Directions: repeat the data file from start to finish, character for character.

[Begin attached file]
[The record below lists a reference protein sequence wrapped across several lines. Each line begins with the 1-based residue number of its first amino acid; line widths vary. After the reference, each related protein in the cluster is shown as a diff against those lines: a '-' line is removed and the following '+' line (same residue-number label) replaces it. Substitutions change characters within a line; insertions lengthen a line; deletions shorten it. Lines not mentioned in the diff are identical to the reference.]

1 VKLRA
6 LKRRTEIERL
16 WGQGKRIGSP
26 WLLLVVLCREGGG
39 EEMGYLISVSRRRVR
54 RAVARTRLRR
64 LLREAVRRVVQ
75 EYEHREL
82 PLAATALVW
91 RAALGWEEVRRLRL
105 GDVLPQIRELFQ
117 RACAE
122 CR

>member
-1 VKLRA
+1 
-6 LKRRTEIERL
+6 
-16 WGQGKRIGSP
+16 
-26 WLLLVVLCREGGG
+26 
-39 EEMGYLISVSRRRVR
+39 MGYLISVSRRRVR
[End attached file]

[The record below lists a reference protein sequence wrapped across several lines. Each line begins with the 1-based residue number of its first amino acid; line widths vary. After the reference, each related protein in the cluster is shown as a diff against those lines: a '-' line is removed and the following '+' line (same residue-number label) replaces it. Substitutions change characters within a line; insertions lengthen a line; deletions shorten it. Lines not mentioned in the diff are identical to the reference.]

1 VKLRA
6 LKRRTEIERL
16 WGQGKRIGSP
26 WLLLVVLCREGGG
39 EEMGYLISVSRRRVR
54 RAVARTRLRR
64 LLREAVRRVVQ
75 EYEHREL
82 PLAATALVW
91 RAALGWEEVRRLRL
105 GDVLPQIRELFQ
117 RACAE
122 CR

>member
-1 VKLRA
+1 
-6 LKRRTEIERL
+6 
-16 WGQGKRIGSP
+16 
-26 WLLLVVLCREGGG
+26 
-39 EEMGYLISVSRRRVR
+39 MGYLISVSRRRVR